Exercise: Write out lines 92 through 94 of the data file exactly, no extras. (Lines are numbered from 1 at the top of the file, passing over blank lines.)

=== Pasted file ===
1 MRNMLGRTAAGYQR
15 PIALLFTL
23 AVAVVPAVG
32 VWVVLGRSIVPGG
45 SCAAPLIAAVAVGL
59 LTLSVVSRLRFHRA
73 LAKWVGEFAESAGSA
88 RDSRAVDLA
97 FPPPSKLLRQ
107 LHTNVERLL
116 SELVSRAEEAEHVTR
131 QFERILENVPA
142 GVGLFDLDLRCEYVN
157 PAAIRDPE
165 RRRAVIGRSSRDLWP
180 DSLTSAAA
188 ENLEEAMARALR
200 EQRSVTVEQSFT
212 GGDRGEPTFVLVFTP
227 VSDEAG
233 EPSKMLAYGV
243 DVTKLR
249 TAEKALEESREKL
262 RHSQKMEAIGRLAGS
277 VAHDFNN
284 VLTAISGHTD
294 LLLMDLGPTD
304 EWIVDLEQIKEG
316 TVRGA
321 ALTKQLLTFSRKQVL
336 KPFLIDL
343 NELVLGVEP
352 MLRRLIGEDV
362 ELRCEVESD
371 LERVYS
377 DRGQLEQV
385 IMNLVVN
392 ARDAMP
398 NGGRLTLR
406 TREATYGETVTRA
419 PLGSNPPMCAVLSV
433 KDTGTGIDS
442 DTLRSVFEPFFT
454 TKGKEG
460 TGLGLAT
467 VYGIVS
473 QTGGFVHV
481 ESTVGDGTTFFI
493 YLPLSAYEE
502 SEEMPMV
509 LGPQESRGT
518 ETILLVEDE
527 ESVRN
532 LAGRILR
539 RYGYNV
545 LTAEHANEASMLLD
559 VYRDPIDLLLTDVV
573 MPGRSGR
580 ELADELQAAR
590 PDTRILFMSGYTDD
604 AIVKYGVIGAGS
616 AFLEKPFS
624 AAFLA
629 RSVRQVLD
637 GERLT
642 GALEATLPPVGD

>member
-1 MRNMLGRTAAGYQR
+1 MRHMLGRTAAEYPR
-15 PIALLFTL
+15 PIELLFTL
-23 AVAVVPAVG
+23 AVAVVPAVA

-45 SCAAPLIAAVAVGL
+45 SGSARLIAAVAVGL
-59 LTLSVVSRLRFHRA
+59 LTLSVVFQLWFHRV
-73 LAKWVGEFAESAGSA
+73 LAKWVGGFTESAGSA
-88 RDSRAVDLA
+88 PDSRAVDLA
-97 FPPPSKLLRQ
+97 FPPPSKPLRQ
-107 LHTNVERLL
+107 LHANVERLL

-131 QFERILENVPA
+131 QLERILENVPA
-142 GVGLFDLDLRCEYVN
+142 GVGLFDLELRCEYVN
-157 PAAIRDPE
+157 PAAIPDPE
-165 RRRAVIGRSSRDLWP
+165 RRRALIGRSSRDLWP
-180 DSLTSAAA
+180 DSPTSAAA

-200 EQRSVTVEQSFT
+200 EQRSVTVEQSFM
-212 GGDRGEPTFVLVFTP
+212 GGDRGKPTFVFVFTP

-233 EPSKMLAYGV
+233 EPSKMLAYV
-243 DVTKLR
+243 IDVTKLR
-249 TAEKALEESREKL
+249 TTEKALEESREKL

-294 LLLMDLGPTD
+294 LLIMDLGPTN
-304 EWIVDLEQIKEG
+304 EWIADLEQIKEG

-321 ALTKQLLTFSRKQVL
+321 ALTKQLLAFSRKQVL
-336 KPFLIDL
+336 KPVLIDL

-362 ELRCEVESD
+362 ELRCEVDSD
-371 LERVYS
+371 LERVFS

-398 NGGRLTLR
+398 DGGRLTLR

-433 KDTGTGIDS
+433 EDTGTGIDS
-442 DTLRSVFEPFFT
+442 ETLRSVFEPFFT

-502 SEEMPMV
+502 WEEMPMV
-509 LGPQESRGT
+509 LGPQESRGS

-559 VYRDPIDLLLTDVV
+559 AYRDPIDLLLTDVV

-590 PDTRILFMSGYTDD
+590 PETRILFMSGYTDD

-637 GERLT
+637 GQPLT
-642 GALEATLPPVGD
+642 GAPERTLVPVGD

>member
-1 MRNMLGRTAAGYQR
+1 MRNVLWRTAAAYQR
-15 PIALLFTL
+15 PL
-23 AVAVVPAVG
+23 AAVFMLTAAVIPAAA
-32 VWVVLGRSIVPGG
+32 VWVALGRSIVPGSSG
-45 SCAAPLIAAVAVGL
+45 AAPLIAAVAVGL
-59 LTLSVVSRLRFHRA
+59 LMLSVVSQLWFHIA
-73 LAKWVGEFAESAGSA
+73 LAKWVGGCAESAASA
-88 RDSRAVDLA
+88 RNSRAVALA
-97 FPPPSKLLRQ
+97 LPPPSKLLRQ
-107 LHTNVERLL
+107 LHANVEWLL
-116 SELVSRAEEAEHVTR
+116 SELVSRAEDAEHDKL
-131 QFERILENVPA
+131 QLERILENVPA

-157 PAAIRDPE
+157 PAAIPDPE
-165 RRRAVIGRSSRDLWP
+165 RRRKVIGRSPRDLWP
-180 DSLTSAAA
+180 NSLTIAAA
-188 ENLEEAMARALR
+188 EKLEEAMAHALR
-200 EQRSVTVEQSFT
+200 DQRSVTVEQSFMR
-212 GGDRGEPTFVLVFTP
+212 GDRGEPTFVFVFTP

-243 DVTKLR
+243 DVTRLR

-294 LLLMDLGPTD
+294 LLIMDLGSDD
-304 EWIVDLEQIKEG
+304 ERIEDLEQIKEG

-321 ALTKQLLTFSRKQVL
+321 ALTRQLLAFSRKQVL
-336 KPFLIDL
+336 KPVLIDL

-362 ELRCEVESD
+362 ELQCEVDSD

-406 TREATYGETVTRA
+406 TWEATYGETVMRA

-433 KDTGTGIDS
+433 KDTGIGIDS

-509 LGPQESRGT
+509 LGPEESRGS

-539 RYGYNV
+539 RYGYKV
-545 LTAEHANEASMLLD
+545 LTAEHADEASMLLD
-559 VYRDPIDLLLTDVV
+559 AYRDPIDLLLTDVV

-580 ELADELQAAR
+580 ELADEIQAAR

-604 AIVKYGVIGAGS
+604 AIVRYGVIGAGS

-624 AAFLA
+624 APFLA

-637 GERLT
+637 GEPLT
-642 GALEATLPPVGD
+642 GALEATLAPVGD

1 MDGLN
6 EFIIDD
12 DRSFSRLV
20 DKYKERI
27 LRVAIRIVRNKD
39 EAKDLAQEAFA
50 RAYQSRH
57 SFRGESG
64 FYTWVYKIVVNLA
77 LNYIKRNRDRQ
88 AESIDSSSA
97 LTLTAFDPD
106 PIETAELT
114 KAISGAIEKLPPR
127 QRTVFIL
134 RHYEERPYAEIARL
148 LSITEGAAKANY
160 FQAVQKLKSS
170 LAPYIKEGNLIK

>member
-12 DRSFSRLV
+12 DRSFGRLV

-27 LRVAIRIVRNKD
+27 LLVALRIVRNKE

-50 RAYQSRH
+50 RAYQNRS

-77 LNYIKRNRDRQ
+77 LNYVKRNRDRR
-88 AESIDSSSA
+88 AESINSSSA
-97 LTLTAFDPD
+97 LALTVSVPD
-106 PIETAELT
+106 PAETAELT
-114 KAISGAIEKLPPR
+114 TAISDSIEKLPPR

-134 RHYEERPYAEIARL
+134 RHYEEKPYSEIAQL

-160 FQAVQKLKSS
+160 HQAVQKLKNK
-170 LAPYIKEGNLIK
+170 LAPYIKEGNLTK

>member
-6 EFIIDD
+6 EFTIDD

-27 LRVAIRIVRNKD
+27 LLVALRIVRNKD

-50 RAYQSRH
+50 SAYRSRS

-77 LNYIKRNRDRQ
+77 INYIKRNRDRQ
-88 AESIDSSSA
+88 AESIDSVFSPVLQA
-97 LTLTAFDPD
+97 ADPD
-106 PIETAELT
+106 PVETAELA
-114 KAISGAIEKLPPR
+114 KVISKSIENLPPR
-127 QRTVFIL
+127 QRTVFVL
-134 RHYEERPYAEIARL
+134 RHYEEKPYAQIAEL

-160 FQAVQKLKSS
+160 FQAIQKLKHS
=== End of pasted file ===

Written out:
-165 RRRAVIGRSSRDLWP
+165 RRRALIGRSSRDLWP
-180 DSLTSAAA